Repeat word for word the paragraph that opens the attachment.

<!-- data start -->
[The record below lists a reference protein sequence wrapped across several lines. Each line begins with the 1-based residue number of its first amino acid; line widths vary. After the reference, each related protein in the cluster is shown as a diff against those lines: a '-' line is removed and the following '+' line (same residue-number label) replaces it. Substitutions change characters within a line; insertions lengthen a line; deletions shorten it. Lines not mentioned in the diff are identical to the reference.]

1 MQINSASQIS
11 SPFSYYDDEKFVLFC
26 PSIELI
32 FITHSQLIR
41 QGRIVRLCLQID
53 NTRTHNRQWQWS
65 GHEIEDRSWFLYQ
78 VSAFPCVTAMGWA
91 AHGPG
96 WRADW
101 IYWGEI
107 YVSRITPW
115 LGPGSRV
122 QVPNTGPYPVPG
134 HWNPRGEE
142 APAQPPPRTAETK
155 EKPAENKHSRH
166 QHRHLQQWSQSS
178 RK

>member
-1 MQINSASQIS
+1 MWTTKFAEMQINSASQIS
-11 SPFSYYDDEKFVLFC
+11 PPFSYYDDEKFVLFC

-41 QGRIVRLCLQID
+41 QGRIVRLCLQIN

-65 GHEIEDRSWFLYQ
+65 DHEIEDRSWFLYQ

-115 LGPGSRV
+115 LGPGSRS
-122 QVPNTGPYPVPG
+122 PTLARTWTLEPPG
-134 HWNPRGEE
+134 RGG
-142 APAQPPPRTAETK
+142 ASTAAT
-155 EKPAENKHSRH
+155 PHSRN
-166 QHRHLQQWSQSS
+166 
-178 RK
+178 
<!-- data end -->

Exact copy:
[The record below lists a reference protein sequence wrapped across several lines. Each line begins with the 1-based residue number of its first amino acid; line widths vary. After the reference, each related protein in the cluster is shown as a diff against those lines: a '-' line is removed and the following '+' line (same residue-number label) replaces it. Substitutions change characters within a line; insertions lengthen a line; deletions shorten it. Lines not mentioned in the diff are identical to the reference.]